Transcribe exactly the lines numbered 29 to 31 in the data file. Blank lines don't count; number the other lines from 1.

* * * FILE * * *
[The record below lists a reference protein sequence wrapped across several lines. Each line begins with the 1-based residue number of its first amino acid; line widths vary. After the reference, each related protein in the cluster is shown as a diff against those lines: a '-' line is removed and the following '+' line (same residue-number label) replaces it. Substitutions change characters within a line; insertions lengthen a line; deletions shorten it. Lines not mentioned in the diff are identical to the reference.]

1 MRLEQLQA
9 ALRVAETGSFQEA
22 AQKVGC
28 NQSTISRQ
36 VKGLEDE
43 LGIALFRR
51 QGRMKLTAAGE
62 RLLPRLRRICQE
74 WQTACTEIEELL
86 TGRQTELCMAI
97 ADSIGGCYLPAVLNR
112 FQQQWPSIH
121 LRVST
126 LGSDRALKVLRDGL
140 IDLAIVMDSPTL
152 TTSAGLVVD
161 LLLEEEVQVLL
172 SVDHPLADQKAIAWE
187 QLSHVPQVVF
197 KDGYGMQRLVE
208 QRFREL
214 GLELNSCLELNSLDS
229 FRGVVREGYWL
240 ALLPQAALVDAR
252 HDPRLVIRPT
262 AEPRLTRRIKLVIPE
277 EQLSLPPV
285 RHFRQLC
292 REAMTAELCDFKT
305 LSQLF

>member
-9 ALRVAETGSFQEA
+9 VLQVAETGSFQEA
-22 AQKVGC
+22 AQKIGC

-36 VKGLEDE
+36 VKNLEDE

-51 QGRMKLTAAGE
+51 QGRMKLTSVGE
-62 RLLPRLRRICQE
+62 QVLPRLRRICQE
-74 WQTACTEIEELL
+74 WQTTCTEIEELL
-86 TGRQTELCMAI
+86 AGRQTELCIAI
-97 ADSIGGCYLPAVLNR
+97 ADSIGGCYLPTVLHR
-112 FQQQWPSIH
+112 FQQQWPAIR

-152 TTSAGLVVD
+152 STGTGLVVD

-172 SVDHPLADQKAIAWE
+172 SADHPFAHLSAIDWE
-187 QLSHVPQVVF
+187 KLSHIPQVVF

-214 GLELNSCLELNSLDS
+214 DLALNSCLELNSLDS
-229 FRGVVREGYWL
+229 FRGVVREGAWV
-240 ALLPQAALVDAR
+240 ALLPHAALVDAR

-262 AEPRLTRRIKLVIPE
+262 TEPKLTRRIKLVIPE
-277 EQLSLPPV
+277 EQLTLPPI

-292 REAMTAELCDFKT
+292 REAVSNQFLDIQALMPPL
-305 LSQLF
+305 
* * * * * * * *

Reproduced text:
285 RHFRQLC
292 REAMTAELCDFKT
305 LSQLF